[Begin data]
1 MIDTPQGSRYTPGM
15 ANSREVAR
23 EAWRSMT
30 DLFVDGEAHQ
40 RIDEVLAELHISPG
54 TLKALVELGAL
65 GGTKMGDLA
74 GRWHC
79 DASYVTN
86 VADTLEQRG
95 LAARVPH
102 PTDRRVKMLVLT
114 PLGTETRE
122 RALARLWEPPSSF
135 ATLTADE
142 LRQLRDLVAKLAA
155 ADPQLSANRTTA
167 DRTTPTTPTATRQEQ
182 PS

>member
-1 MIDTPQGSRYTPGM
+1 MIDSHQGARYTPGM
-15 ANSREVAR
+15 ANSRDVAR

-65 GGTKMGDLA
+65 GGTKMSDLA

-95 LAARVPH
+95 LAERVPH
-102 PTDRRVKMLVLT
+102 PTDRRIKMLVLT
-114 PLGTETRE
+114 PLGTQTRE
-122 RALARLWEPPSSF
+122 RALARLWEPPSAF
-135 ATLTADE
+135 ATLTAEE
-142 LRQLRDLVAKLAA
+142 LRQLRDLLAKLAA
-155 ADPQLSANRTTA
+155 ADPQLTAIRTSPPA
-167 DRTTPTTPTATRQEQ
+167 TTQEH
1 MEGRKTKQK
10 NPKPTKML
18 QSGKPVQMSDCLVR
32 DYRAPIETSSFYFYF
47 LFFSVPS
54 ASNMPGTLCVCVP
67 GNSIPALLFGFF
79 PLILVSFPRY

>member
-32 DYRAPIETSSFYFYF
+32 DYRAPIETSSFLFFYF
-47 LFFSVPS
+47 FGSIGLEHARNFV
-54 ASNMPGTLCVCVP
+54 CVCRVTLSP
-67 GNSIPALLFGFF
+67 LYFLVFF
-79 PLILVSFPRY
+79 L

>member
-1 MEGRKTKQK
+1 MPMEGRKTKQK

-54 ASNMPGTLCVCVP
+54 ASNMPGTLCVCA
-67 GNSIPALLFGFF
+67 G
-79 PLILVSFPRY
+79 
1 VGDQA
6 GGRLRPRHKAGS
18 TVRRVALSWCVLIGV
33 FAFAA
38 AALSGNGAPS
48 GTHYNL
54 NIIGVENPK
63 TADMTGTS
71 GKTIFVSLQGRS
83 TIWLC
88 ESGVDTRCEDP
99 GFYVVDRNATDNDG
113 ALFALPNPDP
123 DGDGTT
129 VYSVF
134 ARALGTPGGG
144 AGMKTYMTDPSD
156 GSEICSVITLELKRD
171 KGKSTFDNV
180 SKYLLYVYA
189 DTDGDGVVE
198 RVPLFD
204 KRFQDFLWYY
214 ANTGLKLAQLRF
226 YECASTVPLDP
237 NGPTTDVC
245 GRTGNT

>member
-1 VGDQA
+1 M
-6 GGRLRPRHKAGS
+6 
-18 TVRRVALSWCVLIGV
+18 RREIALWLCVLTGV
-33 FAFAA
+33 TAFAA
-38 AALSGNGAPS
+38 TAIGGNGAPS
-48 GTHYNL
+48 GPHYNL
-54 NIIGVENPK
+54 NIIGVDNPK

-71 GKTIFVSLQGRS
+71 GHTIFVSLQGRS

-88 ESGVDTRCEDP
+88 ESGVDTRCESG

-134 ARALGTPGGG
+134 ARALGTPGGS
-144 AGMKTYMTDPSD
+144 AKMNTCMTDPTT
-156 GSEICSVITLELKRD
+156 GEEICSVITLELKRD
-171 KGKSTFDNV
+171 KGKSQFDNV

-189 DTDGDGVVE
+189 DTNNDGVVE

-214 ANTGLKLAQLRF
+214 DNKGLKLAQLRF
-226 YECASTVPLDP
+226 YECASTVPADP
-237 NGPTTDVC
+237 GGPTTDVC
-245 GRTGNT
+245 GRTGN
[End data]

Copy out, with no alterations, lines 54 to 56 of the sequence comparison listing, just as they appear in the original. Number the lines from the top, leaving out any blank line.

-47 LFFSVPS
+47 FGSIGLEHARNFV
-54 ASNMPGTLCVCVP